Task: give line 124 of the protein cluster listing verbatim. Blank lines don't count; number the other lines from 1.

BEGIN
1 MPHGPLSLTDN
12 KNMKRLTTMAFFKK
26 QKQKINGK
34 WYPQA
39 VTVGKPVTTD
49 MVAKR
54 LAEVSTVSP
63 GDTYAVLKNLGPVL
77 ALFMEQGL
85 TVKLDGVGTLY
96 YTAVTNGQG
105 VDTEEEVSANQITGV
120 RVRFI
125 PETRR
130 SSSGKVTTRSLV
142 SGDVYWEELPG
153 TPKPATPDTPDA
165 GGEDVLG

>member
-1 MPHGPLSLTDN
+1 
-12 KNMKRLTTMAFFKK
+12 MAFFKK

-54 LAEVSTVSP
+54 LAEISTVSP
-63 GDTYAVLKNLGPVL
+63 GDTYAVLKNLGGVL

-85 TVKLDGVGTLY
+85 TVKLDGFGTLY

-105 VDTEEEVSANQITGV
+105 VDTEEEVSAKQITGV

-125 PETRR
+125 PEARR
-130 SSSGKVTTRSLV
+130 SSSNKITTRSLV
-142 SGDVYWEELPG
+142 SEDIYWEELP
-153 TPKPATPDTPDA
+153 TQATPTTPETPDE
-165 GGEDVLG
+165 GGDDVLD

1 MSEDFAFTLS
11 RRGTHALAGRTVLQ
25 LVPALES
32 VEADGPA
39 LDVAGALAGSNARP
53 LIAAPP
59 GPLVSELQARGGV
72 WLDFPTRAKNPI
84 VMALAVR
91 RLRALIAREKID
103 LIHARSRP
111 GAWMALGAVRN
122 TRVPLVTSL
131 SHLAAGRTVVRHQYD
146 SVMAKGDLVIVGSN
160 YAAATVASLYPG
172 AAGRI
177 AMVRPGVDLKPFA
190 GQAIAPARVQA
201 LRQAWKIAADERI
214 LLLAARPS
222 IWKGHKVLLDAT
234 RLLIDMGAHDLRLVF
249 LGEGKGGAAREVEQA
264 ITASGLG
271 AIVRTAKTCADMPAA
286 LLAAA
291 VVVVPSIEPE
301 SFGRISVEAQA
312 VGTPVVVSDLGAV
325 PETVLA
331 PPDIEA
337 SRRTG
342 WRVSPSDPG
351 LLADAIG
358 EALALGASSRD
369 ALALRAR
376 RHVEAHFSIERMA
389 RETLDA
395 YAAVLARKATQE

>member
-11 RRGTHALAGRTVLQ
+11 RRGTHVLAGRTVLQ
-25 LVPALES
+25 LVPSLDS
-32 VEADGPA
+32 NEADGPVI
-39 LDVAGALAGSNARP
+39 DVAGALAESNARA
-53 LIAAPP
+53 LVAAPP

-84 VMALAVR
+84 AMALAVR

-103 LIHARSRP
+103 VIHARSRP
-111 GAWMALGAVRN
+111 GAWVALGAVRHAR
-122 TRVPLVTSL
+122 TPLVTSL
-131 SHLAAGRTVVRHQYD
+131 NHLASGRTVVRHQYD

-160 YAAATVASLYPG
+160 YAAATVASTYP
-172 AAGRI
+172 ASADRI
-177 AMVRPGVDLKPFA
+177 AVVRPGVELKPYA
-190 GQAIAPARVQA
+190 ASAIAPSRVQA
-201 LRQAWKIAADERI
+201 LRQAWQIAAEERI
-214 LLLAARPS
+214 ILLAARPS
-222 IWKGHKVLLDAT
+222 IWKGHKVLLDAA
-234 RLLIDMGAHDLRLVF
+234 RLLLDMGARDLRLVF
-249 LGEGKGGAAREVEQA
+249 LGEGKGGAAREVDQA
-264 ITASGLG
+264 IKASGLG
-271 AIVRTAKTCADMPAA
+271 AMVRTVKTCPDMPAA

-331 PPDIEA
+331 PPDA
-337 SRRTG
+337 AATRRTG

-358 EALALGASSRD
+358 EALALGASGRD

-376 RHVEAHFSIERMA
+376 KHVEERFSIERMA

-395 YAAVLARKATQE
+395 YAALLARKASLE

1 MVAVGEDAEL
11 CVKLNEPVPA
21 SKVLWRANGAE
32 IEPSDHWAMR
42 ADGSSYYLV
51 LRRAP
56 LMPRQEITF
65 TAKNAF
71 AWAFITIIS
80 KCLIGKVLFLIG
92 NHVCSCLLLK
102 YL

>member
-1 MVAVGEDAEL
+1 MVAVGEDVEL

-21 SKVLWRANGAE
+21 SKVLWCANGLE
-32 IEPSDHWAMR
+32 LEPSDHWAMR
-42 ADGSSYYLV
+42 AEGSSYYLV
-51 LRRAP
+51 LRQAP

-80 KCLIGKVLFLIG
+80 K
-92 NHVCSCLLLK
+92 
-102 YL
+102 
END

+271 AMVRTVKTCPDMPAA